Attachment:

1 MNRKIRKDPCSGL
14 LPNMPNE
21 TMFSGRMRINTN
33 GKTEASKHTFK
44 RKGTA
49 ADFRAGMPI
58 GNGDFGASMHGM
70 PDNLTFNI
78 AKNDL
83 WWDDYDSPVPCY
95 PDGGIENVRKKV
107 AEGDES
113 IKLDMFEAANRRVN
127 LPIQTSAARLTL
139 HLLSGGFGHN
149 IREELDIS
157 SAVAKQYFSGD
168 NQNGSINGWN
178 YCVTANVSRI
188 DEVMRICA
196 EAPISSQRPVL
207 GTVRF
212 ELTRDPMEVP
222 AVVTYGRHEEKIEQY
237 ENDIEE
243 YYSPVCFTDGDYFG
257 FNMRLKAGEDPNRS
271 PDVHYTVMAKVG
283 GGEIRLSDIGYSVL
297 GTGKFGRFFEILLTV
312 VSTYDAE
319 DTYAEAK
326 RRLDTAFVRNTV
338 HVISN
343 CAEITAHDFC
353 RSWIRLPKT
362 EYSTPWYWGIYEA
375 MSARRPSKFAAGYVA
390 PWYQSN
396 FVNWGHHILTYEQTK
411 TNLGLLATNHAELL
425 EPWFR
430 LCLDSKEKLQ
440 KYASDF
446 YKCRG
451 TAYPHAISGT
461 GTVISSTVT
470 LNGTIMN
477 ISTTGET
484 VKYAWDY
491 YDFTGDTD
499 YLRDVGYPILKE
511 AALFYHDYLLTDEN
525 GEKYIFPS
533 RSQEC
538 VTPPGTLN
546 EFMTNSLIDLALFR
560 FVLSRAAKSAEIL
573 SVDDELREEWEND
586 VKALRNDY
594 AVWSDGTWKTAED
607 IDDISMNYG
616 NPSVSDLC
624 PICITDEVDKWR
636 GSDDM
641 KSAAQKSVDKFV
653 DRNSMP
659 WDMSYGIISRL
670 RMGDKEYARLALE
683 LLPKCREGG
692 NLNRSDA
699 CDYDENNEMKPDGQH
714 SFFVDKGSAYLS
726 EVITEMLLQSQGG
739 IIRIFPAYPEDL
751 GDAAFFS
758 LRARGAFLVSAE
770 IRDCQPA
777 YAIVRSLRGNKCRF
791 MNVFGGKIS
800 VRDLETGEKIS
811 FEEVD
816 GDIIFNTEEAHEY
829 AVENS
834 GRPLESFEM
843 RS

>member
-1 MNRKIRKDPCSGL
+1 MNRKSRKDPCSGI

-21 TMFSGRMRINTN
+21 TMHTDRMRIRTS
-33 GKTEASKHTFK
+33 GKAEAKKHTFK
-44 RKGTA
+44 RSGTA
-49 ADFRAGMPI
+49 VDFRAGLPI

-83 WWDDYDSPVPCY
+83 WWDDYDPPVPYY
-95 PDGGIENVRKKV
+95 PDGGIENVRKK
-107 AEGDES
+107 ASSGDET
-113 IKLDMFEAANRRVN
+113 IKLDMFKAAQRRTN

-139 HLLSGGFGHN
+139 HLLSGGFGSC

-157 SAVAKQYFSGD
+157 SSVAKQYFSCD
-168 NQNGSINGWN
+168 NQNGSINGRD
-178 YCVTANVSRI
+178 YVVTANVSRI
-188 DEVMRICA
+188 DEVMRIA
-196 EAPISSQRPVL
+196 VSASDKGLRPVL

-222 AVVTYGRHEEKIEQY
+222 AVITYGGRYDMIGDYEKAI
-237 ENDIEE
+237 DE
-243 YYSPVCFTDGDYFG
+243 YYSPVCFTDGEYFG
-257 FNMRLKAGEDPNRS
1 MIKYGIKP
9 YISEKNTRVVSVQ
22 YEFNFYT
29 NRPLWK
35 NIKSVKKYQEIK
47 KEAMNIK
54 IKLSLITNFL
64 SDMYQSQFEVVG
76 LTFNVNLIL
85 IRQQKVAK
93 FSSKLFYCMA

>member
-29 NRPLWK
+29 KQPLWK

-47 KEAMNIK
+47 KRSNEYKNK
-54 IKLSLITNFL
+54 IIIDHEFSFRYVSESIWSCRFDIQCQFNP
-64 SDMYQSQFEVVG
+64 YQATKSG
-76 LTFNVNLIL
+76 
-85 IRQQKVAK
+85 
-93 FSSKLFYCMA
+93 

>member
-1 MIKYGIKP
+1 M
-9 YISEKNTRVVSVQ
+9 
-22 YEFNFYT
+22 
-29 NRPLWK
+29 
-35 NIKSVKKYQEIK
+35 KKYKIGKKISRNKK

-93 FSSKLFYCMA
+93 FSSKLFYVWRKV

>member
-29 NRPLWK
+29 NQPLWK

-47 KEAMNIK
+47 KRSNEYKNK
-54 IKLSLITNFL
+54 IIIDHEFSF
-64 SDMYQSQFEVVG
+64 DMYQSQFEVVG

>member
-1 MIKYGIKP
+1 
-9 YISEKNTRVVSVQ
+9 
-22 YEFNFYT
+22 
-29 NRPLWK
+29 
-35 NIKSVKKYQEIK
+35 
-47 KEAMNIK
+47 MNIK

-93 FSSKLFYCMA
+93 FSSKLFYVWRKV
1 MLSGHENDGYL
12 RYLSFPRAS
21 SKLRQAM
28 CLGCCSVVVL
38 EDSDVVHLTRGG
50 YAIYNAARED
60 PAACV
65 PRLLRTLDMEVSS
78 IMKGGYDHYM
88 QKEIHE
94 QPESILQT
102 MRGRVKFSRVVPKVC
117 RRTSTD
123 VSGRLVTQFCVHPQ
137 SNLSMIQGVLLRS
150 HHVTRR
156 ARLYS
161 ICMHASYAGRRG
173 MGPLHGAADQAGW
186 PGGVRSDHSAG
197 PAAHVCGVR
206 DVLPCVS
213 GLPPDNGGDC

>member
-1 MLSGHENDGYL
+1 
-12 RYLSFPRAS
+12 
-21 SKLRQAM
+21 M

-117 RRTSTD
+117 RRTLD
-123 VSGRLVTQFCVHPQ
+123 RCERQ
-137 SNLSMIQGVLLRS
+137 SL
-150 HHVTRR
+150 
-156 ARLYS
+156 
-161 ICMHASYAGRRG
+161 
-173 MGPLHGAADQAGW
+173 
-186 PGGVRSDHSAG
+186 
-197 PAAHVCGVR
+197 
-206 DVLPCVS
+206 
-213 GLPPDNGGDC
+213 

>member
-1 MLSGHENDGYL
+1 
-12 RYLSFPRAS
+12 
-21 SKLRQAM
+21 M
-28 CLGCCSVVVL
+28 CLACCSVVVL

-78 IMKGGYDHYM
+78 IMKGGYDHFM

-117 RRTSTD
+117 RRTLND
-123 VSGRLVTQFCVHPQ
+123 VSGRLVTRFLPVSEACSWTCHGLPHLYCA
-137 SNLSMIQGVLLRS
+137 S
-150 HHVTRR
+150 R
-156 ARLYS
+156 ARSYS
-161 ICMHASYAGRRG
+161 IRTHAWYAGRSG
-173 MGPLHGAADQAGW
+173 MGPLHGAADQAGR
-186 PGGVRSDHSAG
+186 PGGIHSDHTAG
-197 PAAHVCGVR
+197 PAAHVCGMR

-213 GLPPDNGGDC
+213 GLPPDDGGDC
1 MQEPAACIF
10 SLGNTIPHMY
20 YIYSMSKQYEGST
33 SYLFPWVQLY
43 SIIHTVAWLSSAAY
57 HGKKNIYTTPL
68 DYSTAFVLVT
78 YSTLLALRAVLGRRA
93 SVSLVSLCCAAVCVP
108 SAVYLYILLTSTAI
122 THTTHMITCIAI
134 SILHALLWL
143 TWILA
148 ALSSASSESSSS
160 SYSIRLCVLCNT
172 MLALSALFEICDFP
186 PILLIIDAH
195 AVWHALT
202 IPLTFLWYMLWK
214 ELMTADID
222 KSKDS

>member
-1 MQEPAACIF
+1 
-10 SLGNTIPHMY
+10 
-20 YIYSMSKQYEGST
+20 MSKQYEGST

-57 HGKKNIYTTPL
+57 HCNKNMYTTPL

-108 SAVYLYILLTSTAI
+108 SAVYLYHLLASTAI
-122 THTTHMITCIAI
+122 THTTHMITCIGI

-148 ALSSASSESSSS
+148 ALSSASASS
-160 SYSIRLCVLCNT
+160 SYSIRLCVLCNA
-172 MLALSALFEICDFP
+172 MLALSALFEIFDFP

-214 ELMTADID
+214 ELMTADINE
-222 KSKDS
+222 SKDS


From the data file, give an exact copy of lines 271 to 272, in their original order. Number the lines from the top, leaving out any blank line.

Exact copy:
1 MQEPAACIF
10 SLGNTIPHMY